We have had a busy fall in First Grade- building community and making new friends, learning phonics rules, decomposing numbers, and perhaps the students favorite, a study on the state of Georgia. Known as “The Peach State,” “The Goober State,” and “The Empire State South,” the nicknames could go on, as could all the fun we have had learning about each region through song and dance, slide shows, stories, and field trips. Moving this unit to the fall gave us the opportunity to shake things up a bit from how we have done them in the past, and I took this as an invitation to step outside the box, and the classroom.

We started with the Coastal Plains, focusing on the beaches and the Okeefenokee Swamp, and all the critters who call this place home. Next we moved into the Piedmont Region, learning all about the Atlanta landmarks and the community around us. Saving IMG_4737the best for last (in my opinion!) we are currently wrapping up our unit by studying the Mountain region including the landforms, people, and animals that make this region so unique. Because a backpacking trip along the Appalachian Trail was not in the cards for 80 First Graders this year, we opted for a walk in our very own Discovery Woods, which was a close second. I brought in my favorite backpack, a 65 liter Gregory Diva which has seen mountains ranges from Idaho and Utah all the way to North Carolina and Georgia, and we headed out for an adventure on a beautiful Fall afternoon.

We walked and talked, threw stones in the creek, and followed the imaginary blue blazes as if we were really along the Appalachian Trail. But it was when we got to the outdoor classroom that that real fun began. With each item I pulled from my pack, their eyes grew bigger and bigger. A flashlight made to wear on your head? A stove that can cook ramen noodles in the backcountry? An inflatable sleeping pad with a checkerboard sketched on it? I really got them when I unrolled my sleeping bag from a sack the size of a Ziploc bag. I could sense that the idea of living out of a pack on your back was a bit crazy, but a big adventure! Needless to say, they were captivated, and I was totally in my element telling stories about trips and experiences while sharing my passion for the outdoors. Discovery Woods was the ideal classroom for this type of hands-on learning.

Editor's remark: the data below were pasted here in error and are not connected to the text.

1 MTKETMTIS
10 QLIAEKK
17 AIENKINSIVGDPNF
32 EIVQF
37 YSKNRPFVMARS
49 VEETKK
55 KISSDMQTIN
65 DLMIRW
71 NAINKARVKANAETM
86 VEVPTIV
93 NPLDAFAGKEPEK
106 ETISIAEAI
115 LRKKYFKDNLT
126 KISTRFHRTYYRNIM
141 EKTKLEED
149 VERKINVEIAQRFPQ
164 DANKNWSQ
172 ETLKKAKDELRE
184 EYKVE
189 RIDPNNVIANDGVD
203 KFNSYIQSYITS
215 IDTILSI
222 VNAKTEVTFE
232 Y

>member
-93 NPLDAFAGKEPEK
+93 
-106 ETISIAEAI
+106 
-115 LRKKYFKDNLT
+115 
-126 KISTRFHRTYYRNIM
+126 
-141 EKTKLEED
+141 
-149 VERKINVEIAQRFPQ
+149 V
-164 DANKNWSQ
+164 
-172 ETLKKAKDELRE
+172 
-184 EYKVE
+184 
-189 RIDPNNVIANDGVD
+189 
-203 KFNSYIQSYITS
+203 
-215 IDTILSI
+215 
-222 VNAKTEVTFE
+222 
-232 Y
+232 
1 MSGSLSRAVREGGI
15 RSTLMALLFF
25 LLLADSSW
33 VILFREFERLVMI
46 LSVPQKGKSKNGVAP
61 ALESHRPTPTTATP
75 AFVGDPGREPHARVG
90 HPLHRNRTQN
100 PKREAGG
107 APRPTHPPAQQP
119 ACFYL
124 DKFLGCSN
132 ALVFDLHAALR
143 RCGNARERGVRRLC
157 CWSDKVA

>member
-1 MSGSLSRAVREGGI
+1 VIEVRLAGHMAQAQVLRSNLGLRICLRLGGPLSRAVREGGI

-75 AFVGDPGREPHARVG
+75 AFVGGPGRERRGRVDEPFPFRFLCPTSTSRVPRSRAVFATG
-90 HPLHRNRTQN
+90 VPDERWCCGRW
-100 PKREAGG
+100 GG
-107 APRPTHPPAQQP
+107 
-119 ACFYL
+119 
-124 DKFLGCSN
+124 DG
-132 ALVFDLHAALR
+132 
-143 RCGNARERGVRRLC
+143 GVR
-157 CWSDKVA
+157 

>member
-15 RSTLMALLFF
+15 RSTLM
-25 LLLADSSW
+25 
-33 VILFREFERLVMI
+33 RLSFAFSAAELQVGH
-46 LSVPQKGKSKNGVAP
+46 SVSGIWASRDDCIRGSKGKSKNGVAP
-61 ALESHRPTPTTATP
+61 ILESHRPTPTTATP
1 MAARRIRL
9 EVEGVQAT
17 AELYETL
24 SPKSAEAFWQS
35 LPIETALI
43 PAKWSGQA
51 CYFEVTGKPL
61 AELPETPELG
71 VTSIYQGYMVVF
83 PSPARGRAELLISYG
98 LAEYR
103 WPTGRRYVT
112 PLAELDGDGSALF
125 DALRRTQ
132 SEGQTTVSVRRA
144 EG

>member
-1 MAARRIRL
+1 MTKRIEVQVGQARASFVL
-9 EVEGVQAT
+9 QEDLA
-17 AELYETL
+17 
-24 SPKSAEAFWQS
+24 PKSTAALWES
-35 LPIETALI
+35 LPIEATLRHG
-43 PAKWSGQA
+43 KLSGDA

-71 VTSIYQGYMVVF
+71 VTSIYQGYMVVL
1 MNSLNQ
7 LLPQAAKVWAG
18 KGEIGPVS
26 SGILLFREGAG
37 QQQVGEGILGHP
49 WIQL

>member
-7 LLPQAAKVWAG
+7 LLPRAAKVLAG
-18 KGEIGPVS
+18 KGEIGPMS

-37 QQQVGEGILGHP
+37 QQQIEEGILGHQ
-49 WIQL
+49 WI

IMG_4738I showed them a little journal I keep in the side pocket and shared with them that you never know when inspiration will strike. As the Scout motto says, always be prepared. It was only fitting to share this little piece of advice with them since Juliette Lowe, founder of the Girl Scouts, hails from our very own Savannah, GA. Giving each student a pencil and piece of paper, we invited them to reflect on what resonated with them as we soaked up the sunshine in our special class in the woods. Right before my eyes, my passion for teaching and connecting with the students merged with my love of hiking, nature, and spending time outside. It was one of those sweet moments where all felt right in the world.

For some kids, it may have been just another walk in the woods, but for others, it was the time they truly learned about the endless opportunities that surround us.

Learner, Thinker, Writer: Sarah Bristow (@BPfuninfirst) serves the Trinity School community as a First Grade Lead Teacher.

The Power of Yet

The past few weeks, I have met with every grade level. For the Second Grade students, my objective was to learn their names, tell them what to do when I forget their names, explain the uniform expectations in UED, and read an entertaining book with funny voices. For the other grades in the Upper Elementary Division, I engaged them in a discussion of the power of ‘yet.’

Little kids think that they can do anything and that they are the best at everything. This wonderland of confidence and possibilities shifts as students get older. Words and phrases from the netherworld enter their vocabulary interrupting and halting confidence. Phrases like I can’t…I never… I don’t like… I am not… flip off their tongues with ease yet impact their capacity to try and to believe in themselves.  It is far too easy to quit and proclaim inability than it is to persevere and believe that even though one cannot obtain the goal now, that the future holds the possibility of attainment. Simply by shifting an ‘I can’t’ stance to an ‘I can’t yet,’ one opens up possibilities. As one sharp Fourth Grader recollected from her teacher last year, “It turns a fixed mindset into a growth mindset!”